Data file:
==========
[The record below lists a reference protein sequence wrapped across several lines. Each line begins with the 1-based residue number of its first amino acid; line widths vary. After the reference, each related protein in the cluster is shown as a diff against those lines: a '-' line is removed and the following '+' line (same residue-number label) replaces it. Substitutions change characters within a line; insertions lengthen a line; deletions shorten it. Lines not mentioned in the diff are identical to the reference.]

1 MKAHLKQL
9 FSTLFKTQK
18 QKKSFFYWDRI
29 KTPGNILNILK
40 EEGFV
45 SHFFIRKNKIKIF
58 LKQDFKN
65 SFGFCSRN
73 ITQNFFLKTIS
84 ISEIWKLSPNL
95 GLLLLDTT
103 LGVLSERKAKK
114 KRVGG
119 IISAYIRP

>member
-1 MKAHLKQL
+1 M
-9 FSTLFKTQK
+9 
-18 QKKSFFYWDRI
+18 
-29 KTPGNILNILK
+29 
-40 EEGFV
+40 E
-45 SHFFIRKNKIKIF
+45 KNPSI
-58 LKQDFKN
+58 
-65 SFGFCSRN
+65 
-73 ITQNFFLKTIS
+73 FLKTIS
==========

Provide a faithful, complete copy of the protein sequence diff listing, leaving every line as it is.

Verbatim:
[The record below lists a reference protein sequence wrapped across several lines. Each line begins with the 1-based residue number of its first amino acid; line widths vary. After the reference, each related protein in the cluster is shown as a diff against those lines: a '-' line is removed and the following '+' line (same residue-number label) replaces it. Substitutions change characters within a line; insertions lengthen a line; deletions shorten it. Lines not mentioned in the diff are identical to the reference.]

1 MKAHLKQL
9 FSTLFKTQK
18 QKKSFFYWDRI
29 KTPGNILNILK
40 EEGFV
45 SHFFIRKNKIKIF
58 LKQDFKN
65 SFGFCSRN
73 ITQNFFLKTIS
84 ISEIWKLSPNL
95 GLLLLDTT
103 LGVLSERKAKK
114 KRVGG
119 IISAYIRP

>member
-1 MKAHLKQL
+1 M
-9 FSTLFKTQK
+9 
-18 QKKSFFYWDRI
+18 
-29 KTPGNILNILK
+29 
-40 EEGFV
+40 E
-45 SHFFIRKNKIKIF
+45 KNPSI
-58 LKQDFKN
+58 
-65 SFGFCSRN
+65 
-73 ITQNFFLKTIS
+73 FLKTIS